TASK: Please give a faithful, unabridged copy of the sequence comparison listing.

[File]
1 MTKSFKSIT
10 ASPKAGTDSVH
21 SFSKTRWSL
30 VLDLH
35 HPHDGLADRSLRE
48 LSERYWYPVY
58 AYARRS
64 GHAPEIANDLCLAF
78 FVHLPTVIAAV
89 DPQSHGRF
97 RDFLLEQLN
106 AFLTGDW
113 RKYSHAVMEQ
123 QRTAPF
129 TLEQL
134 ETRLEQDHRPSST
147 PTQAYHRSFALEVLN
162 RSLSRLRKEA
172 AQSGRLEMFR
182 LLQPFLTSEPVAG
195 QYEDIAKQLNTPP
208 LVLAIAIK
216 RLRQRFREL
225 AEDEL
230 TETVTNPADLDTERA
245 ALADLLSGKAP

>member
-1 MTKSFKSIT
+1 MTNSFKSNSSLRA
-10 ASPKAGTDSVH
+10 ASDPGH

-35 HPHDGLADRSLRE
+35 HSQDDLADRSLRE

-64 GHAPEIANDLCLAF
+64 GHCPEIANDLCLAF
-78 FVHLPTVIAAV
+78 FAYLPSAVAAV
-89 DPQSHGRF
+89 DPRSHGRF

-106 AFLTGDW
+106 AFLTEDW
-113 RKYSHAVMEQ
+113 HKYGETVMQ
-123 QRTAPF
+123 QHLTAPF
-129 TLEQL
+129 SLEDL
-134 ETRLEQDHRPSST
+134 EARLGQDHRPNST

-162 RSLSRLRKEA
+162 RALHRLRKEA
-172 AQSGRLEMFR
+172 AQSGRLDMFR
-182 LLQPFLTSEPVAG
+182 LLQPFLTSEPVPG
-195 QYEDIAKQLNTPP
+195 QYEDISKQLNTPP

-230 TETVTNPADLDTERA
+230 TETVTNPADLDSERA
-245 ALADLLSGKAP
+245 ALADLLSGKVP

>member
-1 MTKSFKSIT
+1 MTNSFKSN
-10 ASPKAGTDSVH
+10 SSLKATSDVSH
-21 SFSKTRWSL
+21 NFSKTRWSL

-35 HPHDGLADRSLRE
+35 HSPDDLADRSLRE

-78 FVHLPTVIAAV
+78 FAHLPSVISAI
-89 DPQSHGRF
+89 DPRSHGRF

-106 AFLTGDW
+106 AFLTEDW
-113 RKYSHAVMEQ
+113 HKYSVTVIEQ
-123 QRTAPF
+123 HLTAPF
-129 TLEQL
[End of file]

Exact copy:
1 MTKSFKSIT
10 ASPKAGTDSVH
21 SFSKTRWSL
30 VLDLH
35 HPHDGLADRSLRE
48 LSERYWYPVY
58 AYARRS
64 GHAPEIANDLCLAF
78 FVHLPTVIAAV
89 DPQSHGRF
97 RDFLLEQLN
106 AFLTGDW
113 RKYSHAVMEQ
123 QRTAPF
129 TLEQL
134 ETRLEQDHRPSST
147 PTQAYHRSFALEVLN
162 RSLSRLRKEA
172 AQSGRLEMFR
182 LLQPFLTSEPVAG
195 QYEDIAKQLNTPP
208 LVLAIAIK
216 RLRQRFREL
225 AEDEL
230 TETVTNPADLDTERA
245 ALADLLSGKAP

>member
-1 MTKSFKSIT
+1 MTNSFKSNSSLRA
-10 ASPKAGTDSVH
+10 ASDPGH

-35 HPHDGLADRSLRE
+35 HSQDDLADRSLRE

-64 GHAPEIANDLCLAF
+64 GHCPEIANDLCLAF
-78 FVHLPTVIAAV
+78 FAYLPSAVAAV
-89 DPQSHGRF
+89 DPRSHGRF

-106 AFLTGDW
+106 AFLTEDW
-113 RKYSHAVMEQ
+113 HKYGETVMQ
-123 QRTAPF
+123 QHLTAPF
-129 TLEQL
+129 SLEDL
-134 ETRLEQDHRPSST
+134 EARLGQDHRPNST

-162 RSLSRLRKEA
+162 RALHRLRKEA
-172 AQSGRLEMFR
+172 AQSGRLDMFR
-182 LLQPFLTSEPVAG
+182 LLQPFLTSEPVPG
-195 QYEDIAKQLNTPP
+195 QYEDISKQLNTPP

-230 TETVTNPADLDTERA
+230 TETVTNPADLDSERA
-245 ALADLLSGKAP
+245 ALADLLSGKVP

>member
-1 MTKSFKSIT
+1 MTNSFKSN
-10 ASPKAGTDSVH
+10 SSLKATSDVSH
-21 SFSKTRWSL
+21 NFSKTRWSL

-35 HPHDGLADRSLRE
+35 HSPDDLADRSLRE

-78 FVHLPTVIAAV
+78 FAHLPSVISAI
-89 DPQSHGRF
+89 DPRSHGRF

-106 AFLTGDW
+106 AFLTEDW
-113 RKYSHAVMEQ
+113 HKYSVTVIEQ
-123 QRTAPF
+123 HLTAPF
-129 TLEQL